Black Geographies and the Politics of Place
The history of black people in the Americas and the Caribbean cannot be told without addressing powerful geographical shifts: massive forced migrations, land dispossession, and legal as well as informal structures of segregation. From the Middle Passage to the “Whites Only” signposts of US apartheid, the black Diasporic experience is rooted firmly in the politics of place.
Literature has long explored the cultural differences in the experience of blackness in different quarters of the Diaspora. But what are the real differences between being a maroon in the hills of Jamaica and a runaway in the swamps of Florida? How does location impact repression and resistance, both on the ground and in the terrain of political imagination?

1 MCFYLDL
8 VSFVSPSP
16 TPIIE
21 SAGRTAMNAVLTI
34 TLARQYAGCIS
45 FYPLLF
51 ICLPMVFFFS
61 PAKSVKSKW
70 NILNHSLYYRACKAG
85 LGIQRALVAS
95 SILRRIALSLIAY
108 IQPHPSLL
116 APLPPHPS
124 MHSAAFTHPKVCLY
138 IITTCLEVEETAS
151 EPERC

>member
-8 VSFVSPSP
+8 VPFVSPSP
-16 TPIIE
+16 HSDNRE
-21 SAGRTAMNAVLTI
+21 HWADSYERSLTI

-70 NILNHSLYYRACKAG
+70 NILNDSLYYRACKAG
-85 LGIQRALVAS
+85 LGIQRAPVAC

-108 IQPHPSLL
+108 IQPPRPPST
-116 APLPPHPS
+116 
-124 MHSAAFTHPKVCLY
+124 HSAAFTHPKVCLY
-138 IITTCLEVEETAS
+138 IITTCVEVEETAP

Enter Black Geographies. In this path-breaking collection, fourteen authors interrogate the intersection between space and race. For instance, confronted with the importance of space in black cultural creation and preservation, some activists have sought to protect or restore black historical sites such as Tulsa's “Black Wall Street” and the African Burial Ground in New York City. For the dispossessed, all markers of history and belonging, including cultural property, become paramount. Yet each of these sites has in common acts of racial hatred and state terrorism that have left few of the historical structures standing—making them unlikely candidates for preservation. This begs the question: Is it even possible that advocating for preserving historic locations can act as a vehicle for social justice and spur community redevelopment?
Other contributors consider how Bob Marley's music maps a path to freedom, whether Malcolm Little could have emerged as Malcolm X outside of a black urban center, and if “lost” communities can be recovered.
Katherine McKittrick authored Demonic Grounds: Black Women and Cartographies of Struggle.
Clyde Woods authored Development Arrested: Race, Power, and the Blues in the Mississippi Delta.